The main frontage at Skerries

The main frontage at Skerries

Tue 15 Apr - Boyne Valley

My last day in Ireland! First stop the famous town of Kells. Now this IS the Kells that's associated with the Book of Kells which I saw in the Trinity College, as opposed to the Kells I went through on my way to Kilkenny. I don't know if I was expecting too much, or was looking in the wrong places, but I found this Kells disappointing. There was a small historical information centre in the local council offices, but that was the only thing about the Book of Kells which I found.

  • The local Credit Union, with the St Vincent de Paul theatre in the background, behind the statue of the Virgin.

You may remember that in Dublin Castle we saw a portrait of Elizabeth, Marchioness Conyngham (1769 - 1861), mistress of George IV. The Conyngham family seat is Slane Castle, but it wasn't open to visitors. These days the castle is most famous as the home for an annual summer rock concert, attracting up to 80,000 people to hear acts such as the Rolling Stones, Madonna, Bruce Springsteen, and others of that ilk. This local hostelry is named in honour of the landlord, so this is where I just had to have lunch.

Despite what the plaque says about there being the family crest above the doorway, it is nowhere to be seen, and the receptionist implied that previous owners might have removed it as a souvenir. I would have been intrigued to find out whether it was the same as the "Over Fork Over" crest of the Cunningham clan.

Slane sits on the River Boyne, arguably the best-known river in Irish history. From here down to the coast at Drogheda is steeped in history, going right back to Newgrange, a neolithic passage tomb or temple dating back around 5,000 years, making it older than Stonehenge or the Egyptian pyramids.

Newgrange is best known for the illumination of its passage and chamber by the winter solstice sun. Above the entrance to the passage at Newgrange there is a opening called a roof-box, which allows sunlight to penetrate the chamber on the shortest days of the year, around December 21st, the winter solstice.

Unfortunately time was once again my enemy. To get to the site, one has to go to the Brú na Bóinne Visitor Centre, from where guided tours leave on foot and then by bus for the monument itself, but the time that was going to take would have prevented me from achieving my next and final objective. All I could do was browse the informative exhibits in the Centre.

This is the view from the visitor centre. You can see the pedestrian bridge over the Boyne, and on the far horizon, between the dark trees, you may just be able to make out the low mound-shape of Newgrange. This is as close as I got.

If strangers know only one date in Irish history, it is almost certain to be 12 July 1690, the occasion of the Battle of the Boyne, when King William III of Orange defeated the Catholic King James II, thus delivering the country from the yolk of Papacy. Well, of course, it wasn't that simple. For a start, the date is wrong - the battle actually took place on 1 July 1690 according to the Julian calendar then in force, which equates to 11 July in the later Gregorian calendar.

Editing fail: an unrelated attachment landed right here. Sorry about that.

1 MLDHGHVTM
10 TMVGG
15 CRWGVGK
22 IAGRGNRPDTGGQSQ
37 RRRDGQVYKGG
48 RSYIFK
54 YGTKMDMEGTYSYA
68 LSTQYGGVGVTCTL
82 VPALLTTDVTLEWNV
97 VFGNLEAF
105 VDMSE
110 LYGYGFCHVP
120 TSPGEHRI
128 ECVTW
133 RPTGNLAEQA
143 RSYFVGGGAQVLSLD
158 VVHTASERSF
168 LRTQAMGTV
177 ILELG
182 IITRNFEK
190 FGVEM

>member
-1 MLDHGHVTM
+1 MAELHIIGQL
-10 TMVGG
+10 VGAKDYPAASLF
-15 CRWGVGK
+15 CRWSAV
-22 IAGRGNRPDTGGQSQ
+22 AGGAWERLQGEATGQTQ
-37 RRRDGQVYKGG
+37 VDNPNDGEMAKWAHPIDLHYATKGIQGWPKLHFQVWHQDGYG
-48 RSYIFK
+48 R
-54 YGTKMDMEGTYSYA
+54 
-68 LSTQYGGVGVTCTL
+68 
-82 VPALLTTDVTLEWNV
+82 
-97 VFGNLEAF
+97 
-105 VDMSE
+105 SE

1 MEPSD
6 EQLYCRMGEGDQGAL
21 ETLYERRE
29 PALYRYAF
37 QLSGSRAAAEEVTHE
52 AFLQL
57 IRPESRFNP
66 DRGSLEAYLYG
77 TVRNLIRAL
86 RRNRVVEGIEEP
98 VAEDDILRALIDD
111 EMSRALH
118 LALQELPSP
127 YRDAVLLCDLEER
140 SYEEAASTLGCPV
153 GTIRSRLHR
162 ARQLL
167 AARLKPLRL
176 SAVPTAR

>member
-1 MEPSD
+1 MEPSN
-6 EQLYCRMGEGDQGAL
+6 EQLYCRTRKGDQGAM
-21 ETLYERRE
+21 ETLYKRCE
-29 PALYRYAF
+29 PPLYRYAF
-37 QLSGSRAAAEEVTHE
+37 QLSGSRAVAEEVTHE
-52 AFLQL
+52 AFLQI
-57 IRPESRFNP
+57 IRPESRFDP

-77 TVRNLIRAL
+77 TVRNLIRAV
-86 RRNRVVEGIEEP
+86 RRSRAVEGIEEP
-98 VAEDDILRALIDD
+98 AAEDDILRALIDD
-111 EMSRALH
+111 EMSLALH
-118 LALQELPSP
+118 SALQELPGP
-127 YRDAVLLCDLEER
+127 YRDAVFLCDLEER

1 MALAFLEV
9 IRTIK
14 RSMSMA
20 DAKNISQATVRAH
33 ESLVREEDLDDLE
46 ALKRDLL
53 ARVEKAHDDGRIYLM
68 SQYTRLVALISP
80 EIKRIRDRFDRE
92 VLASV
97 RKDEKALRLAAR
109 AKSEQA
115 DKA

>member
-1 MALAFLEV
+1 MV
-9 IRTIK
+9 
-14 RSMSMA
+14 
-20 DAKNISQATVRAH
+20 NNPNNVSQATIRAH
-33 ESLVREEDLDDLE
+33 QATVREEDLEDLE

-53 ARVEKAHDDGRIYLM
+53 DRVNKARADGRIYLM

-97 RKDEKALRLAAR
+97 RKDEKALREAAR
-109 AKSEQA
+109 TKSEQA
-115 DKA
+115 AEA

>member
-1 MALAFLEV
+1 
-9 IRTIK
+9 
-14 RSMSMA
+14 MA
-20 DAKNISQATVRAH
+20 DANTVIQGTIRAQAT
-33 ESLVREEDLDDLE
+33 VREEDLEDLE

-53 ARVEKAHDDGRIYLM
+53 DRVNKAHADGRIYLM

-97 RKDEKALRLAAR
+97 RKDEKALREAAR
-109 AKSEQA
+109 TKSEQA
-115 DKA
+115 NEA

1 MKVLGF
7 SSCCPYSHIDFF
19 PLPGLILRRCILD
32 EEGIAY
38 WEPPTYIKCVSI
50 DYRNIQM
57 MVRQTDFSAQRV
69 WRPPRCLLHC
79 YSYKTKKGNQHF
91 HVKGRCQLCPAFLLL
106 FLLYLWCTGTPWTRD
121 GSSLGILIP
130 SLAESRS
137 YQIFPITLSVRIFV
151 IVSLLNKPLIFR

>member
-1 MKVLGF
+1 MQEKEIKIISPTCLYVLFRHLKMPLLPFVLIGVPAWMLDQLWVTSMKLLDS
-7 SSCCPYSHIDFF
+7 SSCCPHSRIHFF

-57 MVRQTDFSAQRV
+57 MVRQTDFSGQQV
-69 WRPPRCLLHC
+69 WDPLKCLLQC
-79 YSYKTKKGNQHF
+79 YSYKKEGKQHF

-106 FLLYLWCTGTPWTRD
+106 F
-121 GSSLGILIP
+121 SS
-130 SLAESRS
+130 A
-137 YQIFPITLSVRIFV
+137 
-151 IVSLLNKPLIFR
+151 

The 12 July date, which is celebrated to this day, in fact relates to the more decisive Battle of Aughrim the following year.

More importantly, the battle wasn't just about religion in Ireland, it was part of a Europe-wide struggle for power. PhD theses will have been written explaining it; I shan't attempt to do so.

The Battle of the Boyne Visitor Centre drove me mad, much as the 1798 Rebellion Centre in Enniscorthy had done. I have two ears and one pair of eyes, but my brain isn't capable of processing three separate information sources simultaneously. So when I am trying to read the card explaining the course of the battle, and relating it to a model of the battlefield, I don't want one recorded message shouting at me in my room, and another blaring away on yet a different topic in the room next door!

Drogheda is probably best known historically for the seige and slaughter at the hand of Oliver Cromwell in September 1649. When the Royalist defenders submitted, in Cromwell's own words "their officers were knocked on the head, and every tenth man of the soldiers killed and the rest shipped to Barbados".

QF8164/EK164 wasn't due to leave Dublin airport until 10.20pm, but I had finally had enough of touristy stuff, and consistent with my practice of by-passing main towns and using secondary roads, I cut through south of Drogheda city, via Donore and Duleek, coming out on the coast at Balbriggan.

  • Balbriggan harbour.

  • They've installed various bits of gym equipment for those who want to do more than walk the dog.

  • My final resting place in Ireland. That's me, second car from the right, VW Tiguan Diesel 151CW603

I parked on the South Strand at Skerries, and sat on a bench looking out on the Irish Sea. What an unbelievable, unforgettable experience it had been, even if tinged by some regret that I had barely scratched the surface of this fascinating country which in a convoluted way is my homeland.

Then it was time to have a tidy-up of the car that had been my home for the past fortnight, and a final re-pack of my suitcase ready for check-in, managing the double inconvenience of leaving my spectacles in the suitcase, so that I couldn't read very well all the way home; and leaving a corkscrew/bottle opener in my carry-on bag, where it incurred the attention and displeasure of the security gestapo in Dubai airport.

I traced the coast road south to Rush, then inland to Swords and the M1 motorway, and so to Dublin Airport. The Hertz docket showed that I had driven 2,180 kms since leaving Dublin 16 days ago.

What chance of such an unspoiled coastline less than 40 kms from the centre of any Australian capital city?


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